[T]he National Trust in the Lake District will be doing its bit to raise awareness of the importance of hay meadows this month (July).
National Trust places across the county will be joining Cumbrian and UK-wide partners to celebrate National Meadows Day on Saturday 1 July.
Once the very essence of a carefree English summer, hay meadows have declined to such an extent that swift action is needed to stem their complete loss from the UK’s countryside.
The Trust has been working with its tenant farmers to restore hay meadows for some time, and invites visitors to come along and see them at the places below:
At Langdale, every Wednesday in July (2pm-4pm), there will be the chance to join a guided wildflower walk taking in short strolls around some of the area’s best meadows, which also includes tea and cake at the end.
On Saturday 1 July, 10am, Sticklebarn at Langdale will host a ‘Life of a Wildflower Meadow’ event complete with scything demos reminiscent of the bygone days of traditional farming. Little ones can also take part in minibeast hunts to see how many bugs they can find living in the meadow before enjoying more games in the Sticklebarn pub.
On Saturday 1 July at Hill Top, visitors can join guided walks at 11am, 12noon, 2pm and 3pm to the very hay meadows where Beatrix Potter herself once worked. Drop in to the gazebo in the orchard to find out more about the work being done in Hill Top Farm’s four key hay fields and get up close to the sights, sounds and smells of a traditional Cumbrian hay meadow.
In the North Lakes, visitors can meet a farmer who has found the right balance between conservation and farming. Tom Lorrains runs one of the highest altitude National Trust farms in the Lakes at High Snab Farm at Newlands, Keswick. From 2pm on Saturday 1 July, as part of a guided walk with a glorious backdrop of Skiddaw and Blencathra, visitors can hear more from Tom about how traditional farming methods keep the hay meadow thriving. At such a height, it has been no easy feat to transform the meadow, but years of care and attention have paid off and there are now more than 20 original species of wildflower in the flourishing nature-friendly meadow.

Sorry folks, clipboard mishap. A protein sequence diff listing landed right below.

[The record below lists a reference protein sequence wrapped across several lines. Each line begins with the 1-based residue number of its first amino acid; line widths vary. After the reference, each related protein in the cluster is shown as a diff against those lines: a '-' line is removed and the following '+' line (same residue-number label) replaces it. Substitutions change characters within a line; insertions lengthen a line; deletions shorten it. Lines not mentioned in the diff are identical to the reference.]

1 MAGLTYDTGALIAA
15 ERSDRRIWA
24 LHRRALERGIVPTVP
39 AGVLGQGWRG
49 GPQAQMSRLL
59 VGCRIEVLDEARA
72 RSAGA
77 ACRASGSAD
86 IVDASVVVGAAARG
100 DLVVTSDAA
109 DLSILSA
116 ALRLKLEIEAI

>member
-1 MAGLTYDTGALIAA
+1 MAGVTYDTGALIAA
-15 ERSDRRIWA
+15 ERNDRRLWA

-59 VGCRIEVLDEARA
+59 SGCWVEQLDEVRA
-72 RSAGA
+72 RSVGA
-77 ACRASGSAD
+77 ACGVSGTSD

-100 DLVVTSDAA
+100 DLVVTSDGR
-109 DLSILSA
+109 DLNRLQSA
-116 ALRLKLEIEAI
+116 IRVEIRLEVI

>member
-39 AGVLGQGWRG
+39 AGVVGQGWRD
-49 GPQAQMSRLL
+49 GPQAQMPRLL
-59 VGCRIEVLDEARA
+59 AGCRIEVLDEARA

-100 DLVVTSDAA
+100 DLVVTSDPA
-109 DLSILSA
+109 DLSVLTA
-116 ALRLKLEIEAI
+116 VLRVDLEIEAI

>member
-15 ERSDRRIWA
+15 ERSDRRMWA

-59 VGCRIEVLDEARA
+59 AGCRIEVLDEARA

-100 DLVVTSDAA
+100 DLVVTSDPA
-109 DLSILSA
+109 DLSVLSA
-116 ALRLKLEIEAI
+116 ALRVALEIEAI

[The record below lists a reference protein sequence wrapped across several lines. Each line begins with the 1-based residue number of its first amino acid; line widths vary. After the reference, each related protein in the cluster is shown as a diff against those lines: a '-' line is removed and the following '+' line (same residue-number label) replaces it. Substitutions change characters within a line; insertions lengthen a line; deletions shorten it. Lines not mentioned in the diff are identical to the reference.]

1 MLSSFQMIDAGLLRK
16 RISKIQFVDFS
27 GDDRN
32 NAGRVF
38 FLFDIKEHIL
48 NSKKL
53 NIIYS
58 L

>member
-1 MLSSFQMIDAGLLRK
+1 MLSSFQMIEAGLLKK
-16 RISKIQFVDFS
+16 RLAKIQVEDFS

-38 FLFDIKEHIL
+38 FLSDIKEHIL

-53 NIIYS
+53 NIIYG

Just down the valley at High Nook Farm, Loweswater, there is an ongoing project to restore the health of the hay meadows that border the lake. From 10am on Saturday 1 July, visitors on a guided walk will have the opportunity to see different methods of conservation in action across three fields; from a more established hay meadow packed full of wildflowers like red clover and eye bright, to two fields that are still in their infancy and developing over time.
Further south at Fell Foot on the banks of Windermere, a Meadow Open Day on Sunday 2 July will see meadow flower ID workshops and butterfly survey walks showcasing the wealth of nature and wildlife that can be found in a flourishing meadow. Visitors can also follow guided walks around the meadow.
Hay meadows are vital habitats for wildlife with an area of five acres typically being home to more than a tonne of insect life. The long grassland also provides valuable cover for nesting birds like the endangered curlew as well as mammals including brown hares.
Graham Jackson-Pitt, Conservation Officer at Cumbria Wildlife Trust who has worked in partnership with the National Trust on Cumbria’s Hay meadow project, said: “Cumbria has some of the country’s best meadows and we’re continuing to work with the National Trust and other organisations across the county to restore and promote what is not just a valuable habitat but also part of our farming heritage. National Meadows Day is a great way to spread the message of why these meadows are so important and help ensure they maintain their place in our landscape.”
National Meadows Day began in 2015 to celebrate the UK’s wildflower meadows and their wildlife, and aims to encourage more people to explore their local meadows.
For more information on National Meadows Day, visit http://www.magnificentmeadows.org.uk. For more information on the National Trust in the Lake District, visit https://www.nationaltrust.org.uk/thelakes #lookingafterthelakes